THE LAST OF US PART II
Naughty Dog’s stunning sequel to its 2013 smash hit will likely top several ‘Best of’ lists this year. It would have been easy for the developer to serve up more of the same, with the now-grown Ellie and her guardian/father figure Joel continuing to take on the monsters (human or otherwise) in the beautifully realized post-apocalyptic United States. Instead, we got a brave and haunting sequel that took the moral grey areas of the first game’s climax and expanded on them. At the start, playing as Ellie, you feel confident you’re still the hero of this story; by the end — having taken up the role of another young woman bent on avenging her father’s death — it’s not clear who the hero is, or even if there’s any such thing as a hero. All the adrenaline rush of the endless battles against dangerous foes is suddenly flipped, and we’re left to question the very mechanics of action games themselves. Those anonymous victims of our bloodlust are made human — the grief and terror caused by vengeance made startlingly clear. It’s a sobering experience, and only very good storytellers could have gotten away with making a game this relentlessly bleak into something that you want to keep playing — something Naughty Dog manages to do by ensuring that, throughout the mayhem and murder, there are touching moments of truly engaging emotion and intimacy — and even a hint of optimism in its downbeat ending. “The Last of Us Part II” is a work of art.
FINAL FANTASY VII (REMAKE)
Square Enix’s 1997 original was deservedly hailed as a game-changer for the RPG genre. That meant there was already a huge audience waiting for this year’s “reimagining” of Cloud Strife’s journey through Midgar. They were rewarded with a game that retains all the immersive thrills of the original but adds in even more detail, managing to satisfy our thirst for nostalgic familiarity while still making it feel like something new.
GHOST OF TSUSHIMA
Like “The Last of Us Part II,” this open-world action game goes beyond the usual genre tropes to intelligently deliver an experience with some real emotional depth. It also pushes the technology of the recently supplanted console generation to its limits. The game mechanics are superbly balanced — allowing you to play as a stealthy silent assassin or a full-on mass brawler. The most successful method seemed to be a mix of both. But apart from being a brilliant fighting game both aesthetically and practically, it also gives its hero a journey of personal growth that lingers long after completion.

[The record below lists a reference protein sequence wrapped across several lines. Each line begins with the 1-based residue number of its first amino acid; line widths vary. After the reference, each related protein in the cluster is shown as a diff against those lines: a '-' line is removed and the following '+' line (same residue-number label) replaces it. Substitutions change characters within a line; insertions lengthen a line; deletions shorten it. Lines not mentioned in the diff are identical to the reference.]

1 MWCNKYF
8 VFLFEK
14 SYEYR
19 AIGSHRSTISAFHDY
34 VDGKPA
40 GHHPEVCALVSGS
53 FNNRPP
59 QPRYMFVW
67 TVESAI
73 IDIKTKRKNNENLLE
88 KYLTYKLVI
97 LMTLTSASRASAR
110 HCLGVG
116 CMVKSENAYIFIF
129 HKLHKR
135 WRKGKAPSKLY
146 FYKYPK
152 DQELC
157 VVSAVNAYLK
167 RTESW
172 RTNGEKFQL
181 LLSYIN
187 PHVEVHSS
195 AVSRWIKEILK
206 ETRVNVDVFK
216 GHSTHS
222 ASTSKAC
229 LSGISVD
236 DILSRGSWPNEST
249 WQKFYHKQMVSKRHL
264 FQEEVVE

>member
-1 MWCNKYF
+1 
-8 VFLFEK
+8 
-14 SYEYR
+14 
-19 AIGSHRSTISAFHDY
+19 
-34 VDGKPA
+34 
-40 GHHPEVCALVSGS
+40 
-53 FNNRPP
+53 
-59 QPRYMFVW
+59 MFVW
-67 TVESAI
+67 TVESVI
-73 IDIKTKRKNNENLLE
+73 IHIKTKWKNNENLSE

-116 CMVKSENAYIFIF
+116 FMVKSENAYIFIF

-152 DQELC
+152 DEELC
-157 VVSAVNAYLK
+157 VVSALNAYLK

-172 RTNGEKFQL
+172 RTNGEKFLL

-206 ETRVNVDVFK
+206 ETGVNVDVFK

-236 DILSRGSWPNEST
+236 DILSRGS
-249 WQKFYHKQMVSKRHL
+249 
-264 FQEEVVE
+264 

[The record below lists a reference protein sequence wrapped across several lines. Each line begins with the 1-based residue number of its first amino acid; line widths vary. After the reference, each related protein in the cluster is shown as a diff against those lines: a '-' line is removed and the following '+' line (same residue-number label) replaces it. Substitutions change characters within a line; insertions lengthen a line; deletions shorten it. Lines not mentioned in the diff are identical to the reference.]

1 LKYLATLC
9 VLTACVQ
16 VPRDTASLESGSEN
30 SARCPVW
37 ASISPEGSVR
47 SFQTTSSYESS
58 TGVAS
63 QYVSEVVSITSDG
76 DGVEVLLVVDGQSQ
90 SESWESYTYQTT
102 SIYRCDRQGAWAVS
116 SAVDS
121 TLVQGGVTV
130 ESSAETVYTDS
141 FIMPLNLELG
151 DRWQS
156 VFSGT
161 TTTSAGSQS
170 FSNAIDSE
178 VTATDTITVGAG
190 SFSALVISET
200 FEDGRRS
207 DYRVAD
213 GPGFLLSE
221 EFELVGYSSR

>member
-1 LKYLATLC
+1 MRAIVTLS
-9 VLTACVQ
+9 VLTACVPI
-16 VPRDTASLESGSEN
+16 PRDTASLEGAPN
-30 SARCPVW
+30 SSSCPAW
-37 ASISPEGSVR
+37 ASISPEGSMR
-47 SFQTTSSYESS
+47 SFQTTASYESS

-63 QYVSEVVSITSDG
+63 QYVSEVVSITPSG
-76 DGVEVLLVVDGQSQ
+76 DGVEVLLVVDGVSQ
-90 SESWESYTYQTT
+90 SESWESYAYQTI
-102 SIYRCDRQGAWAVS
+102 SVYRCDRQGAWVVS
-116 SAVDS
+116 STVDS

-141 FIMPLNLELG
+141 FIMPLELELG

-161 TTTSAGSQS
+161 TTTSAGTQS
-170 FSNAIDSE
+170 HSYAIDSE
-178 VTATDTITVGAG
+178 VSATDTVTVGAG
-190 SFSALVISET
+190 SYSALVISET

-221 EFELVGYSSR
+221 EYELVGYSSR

ASSASSIN’S CREED VALHALLA
Ubisoft’s flagship title is at the point where any game bearing the “Assassin’s Creed” name can be pretty much guaranteed a place in lists like this. But the developer isn’t sitting on its laurels. This latest installment in the franchise — set during the Viking invasion of England — is a perfect illustration of the series’ evolution, with a solider historic base than the majority of its predecessors and a slightly slower pacing to the action that really pays off.
ANIMAL CROSSING: NEW HORIZONS
Nintendo’s fifth entry in its “Animal Crossing” series landed in late March, just as much of the planet was entering lockdown. And this gratifyingly slow “life simulation” game, packed with cute critters doing generally wholesome stuff, was just the escape many longed for as the world went crazy. It’s unlikely to be remembered by any but its most-fervent fans in another 12 months, but for a short time in 2020, this was the biggest game around (so long as you had a Nintendo Switch).
This indie sim was billed by developer Thunder Lotus as “a cozy management game about dying.” And that’s really a perfect description. You play Stella, a ferrymaster to just-deceased souls and you must build a boat on which to transport the spirits in your care to the afterlife, but in between times you work with them to explore the world — crafting, cooking, fishing and more — and, most importantly, you care for and befriend them. It’s beautifully paced and animated; melancholy but, as promised, cosy.
ORI AND THE WILL OF THE WISPS
While there’s nothing particularly groundbreaking about this platform-adventure game — the sequel to 2015’s “Ori and the Blind Forest” — it is so lovingly created and gorgeously realized that it will melt the heart of even the most cynical gamer as you explore the beautiful, sprawling world as Ori the forest spirit attempting to locate your friend Ku — an owl — after being separated in a storm. As you progress, you will access new powers and enter new places, where you’ll find new enemies too. For what it is, this game is faultless.
SPIDER-MAN: MILES MORALES
If you needed a game to convince you to invest in a new-generation console, the PS5 version of this superhero action-adventure should do the job. (It’s great on the PS4 too though.) If you’ve played 2018’s excellent “Spider-Man,” you’ll pick this up easily, as the environment and key gameplay elements are practically identical — and very good. But what makes this game even better is the development of the lead character and his struggles to do what’s best for his neighborhood, Harlem. And on the PS5, the whole thing looks incredible.